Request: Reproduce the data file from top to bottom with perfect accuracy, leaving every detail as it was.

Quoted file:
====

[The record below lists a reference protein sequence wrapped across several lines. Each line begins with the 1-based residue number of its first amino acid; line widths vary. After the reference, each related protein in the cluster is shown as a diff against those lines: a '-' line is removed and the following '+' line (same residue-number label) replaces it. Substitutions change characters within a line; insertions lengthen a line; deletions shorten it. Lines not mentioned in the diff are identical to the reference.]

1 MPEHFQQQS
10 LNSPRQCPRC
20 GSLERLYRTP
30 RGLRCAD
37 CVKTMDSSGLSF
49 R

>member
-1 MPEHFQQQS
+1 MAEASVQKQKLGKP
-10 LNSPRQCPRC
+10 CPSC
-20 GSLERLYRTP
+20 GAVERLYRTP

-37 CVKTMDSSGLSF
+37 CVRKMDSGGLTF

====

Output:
[The record below lists a reference protein sequence wrapped across several lines. Each line begins with the 1-based residue number of its first amino acid; line widths vary. After the reference, each related protein in the cluster is shown as a diff against those lines: a '-' line is removed and the following '+' line (same residue-number label) replaces it. Substitutions change characters within a line; insertions lengthen a line; deletions shorten it. Lines not mentioned in the diff are identical to the reference.]

1 MPEHFQQQS
10 LNSPRQCPRC
20 GSLERLYRTP
30 RGLRCAD
37 CVKTMDSSGLSF
49 R

>member
-1 MPEHFQQQS
+1 MAEASVQKQKLGKP
-10 LNSPRQCPRC
+10 CPSC
-20 GSLERLYRTP
+20 GAVERLYRTP

-37 CVKTMDSSGLSF
+37 CVRKMDSGGLTF